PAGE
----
Wednesday, December 7, 2011

Cell Phones Are A Passing Tone In The Symphony of Life.

What Effect Do Cell Phones Have On Behavior?
Cell phones are a passing tone in the symphony of life. New technology is already replacing and recreating the marketplace. I have avoided owning a cell phone out of financial necessity (I have a need for more finances!), but thanks to other people’s budgeting, I can recall with accuracy a number of the more exciting conversations I’ve heard play out as a strangers’ path and mine intertwined—“…that place has horrible customer service,” “so-and-so is a jerk,” “the bail money wasn’t there like Charlene said it would be,” “my sister’s boyfriend’s babysitters’ mamma, remember her?” And on and on. That I will overhear similar stories because of the cell phone has been a given in my adult life. However, with the advent of texting as social phenomena, I can’t find a good free drama anywhere! Not enough people walk around jacking their jaws these days for my taste, and I hope this is not a growing trend away from verbalizing what we feel when we express ourselves.
Until texting became vogue, yackers constantly went about exposing their private business to the world at large. In America, we are endowed with a First Amendment right of Free Speech right to do just that, and I never minded the noise of that Right being exercised. Like most in this day and age, I enjoy being entertained. I am entertained by people. People are always going to be people, until we become robots.
 Does that sound too far? Perhaps it is, but there is no denying that cell phones are going to continue their evolution into something new. Sooner than we can imagine, our humanity will be on the line. In the helpful section of a site for shoppers, there is even a non-joking reference to the hope that “maybe someday they will, indeed, be implanted in our ears!” (
If we allow (or even look forward with anticipation to) such implanting, who knows what might come next? We already use the cell phone to track each other, indicating that we may not be speaking to each other as often of in the typical fashion, but what is all this typing, after all? We are directly communicating- -but with whom?
According to “Neighborhood Crime Watch,” an article written by Bryant University, cell phones help keep crime down by allowing those in the Watch Group to communicate about potential threats and problems in the area. That sounds responsible and sane, but what if that technology was to fall into the wrong hands? Newer technologies will likely lead to even more preventative measures being taken in the crime-fighting arena, and thanks to key stroke tracking, there is no doubt that we are already allowing this monitoring. (John P. Mello Jr.) Are we the wrong hands?
     We certainly are holding the balance of our own humanity like water with our fingers. We are not robots yet, but we might want to be, especially when the device is offered at an efficient cost, and would be helpful to our recovering economy. “Cell phones are becoming an integral part of today’s business world.” (Bryant University) This was written a few years ago, but it is as true today as it was then that to be successful you need the best technology available. To afford this, you need a job, or to own a business already. Thankfully, new technology always wins; it always gets cheaper, and always expands to newer markets. As these devices get more complicated and cheaper, more people will use them, in business and in personal life.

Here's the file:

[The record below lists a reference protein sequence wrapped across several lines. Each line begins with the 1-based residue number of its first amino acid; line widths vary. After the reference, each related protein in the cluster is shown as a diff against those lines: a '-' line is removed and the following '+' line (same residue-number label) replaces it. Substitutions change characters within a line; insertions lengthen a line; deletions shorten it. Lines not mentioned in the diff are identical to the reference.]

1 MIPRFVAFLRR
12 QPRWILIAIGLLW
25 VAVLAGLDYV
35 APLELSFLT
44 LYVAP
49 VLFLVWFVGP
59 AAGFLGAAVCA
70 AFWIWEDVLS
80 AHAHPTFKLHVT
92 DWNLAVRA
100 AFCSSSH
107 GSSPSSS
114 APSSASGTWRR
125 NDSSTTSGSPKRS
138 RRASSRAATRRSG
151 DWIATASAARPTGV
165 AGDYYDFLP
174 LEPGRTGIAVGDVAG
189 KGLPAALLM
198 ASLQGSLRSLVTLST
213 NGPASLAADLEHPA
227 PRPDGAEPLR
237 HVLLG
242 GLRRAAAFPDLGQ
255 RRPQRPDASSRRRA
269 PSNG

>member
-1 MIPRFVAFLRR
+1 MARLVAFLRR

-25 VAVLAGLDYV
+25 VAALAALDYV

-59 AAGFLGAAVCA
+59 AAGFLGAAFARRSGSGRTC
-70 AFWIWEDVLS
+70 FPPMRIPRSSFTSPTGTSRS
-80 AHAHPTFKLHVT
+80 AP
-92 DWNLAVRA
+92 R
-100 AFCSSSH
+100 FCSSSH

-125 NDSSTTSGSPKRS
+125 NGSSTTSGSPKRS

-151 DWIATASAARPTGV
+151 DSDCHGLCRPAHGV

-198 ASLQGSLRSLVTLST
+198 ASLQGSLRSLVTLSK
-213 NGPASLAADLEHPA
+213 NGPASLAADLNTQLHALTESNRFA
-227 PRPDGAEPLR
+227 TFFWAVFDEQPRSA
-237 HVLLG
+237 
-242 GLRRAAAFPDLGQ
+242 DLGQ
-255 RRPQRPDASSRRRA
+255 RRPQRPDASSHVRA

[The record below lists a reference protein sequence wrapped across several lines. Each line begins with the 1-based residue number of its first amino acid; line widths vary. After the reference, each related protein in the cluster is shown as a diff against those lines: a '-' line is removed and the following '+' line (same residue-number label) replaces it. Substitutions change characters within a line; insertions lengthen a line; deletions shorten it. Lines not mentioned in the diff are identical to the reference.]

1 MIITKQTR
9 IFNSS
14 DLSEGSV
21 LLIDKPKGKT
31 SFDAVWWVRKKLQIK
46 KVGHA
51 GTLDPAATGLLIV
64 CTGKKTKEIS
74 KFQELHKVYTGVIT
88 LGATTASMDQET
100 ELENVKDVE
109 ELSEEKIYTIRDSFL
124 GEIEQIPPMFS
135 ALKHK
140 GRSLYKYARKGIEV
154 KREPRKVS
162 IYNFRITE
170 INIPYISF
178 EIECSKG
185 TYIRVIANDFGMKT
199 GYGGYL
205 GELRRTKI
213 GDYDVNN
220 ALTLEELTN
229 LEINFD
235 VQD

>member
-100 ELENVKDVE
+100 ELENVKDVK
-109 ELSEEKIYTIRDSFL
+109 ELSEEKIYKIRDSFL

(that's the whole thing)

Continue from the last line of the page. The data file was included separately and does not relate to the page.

How will our future cell phones affect our future behavior?  Where we once spoke to someone, we called them, and now we text incessantly. These days, even overhearing conversations is becoming a thing of the past. What will we lose next? We have the freedom in America to cause trouble, to be offensive, to ask the very questions those in power fear most to answer. I think we might want to begin asking the right questions, before asking questions is declared a criminal nuisance, before keystrokes of dissent are traced, tracked, and published to prevent “terror”…and besides, I enjoy knowing my neighbors, knowing about them, if not every detail of their lives. With the economy in shambles and our political processes in full breakdown mode, will we find communication broken down entirely thanks to the technology we use to communicate? That would be ironic.
While the idea that trouble and drama will find man unbidden is no profound thought, I am worried about the loss of not just the face to face contact humans need, but also the atmospheric hullaballoo I had just gotten used to. I miss it. History says it will be easier for us to find trouble (even easier for trouble to find us) the further away we get from the intended use of a product (remember asking for the operator and having to provide an exchange?). Will calling for help when you find yourself in trouble still be easy? That was, after all, the initial purpose, right?


Works Cited
“Neighborhood Crime Watch.” Bryant University. Web. 5 December 2011.
John P. Mello Jr. “Carrier IQ’s Cell Phone Snooping Overstated.” PC World. 5 December 2011.
“Cell Phones and Business.” Web. 5 December 2011.

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